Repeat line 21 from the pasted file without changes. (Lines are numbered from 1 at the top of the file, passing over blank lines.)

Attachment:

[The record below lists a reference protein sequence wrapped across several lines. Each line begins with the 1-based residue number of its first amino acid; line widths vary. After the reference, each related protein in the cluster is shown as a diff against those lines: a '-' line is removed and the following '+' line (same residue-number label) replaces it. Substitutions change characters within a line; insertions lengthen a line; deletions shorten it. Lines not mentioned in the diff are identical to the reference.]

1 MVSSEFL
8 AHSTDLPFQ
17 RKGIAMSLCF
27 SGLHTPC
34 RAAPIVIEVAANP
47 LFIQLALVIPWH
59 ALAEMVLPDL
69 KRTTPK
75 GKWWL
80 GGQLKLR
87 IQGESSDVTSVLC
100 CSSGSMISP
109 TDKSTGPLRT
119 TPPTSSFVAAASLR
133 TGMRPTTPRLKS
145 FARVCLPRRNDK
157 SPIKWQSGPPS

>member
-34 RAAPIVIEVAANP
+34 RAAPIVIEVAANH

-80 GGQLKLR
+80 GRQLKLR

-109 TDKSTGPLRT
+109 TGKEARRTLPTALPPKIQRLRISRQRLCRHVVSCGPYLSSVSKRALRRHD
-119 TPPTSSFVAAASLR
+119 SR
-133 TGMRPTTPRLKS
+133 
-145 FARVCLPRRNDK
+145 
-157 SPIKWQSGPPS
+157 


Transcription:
+34 RAAPIVIEVAANH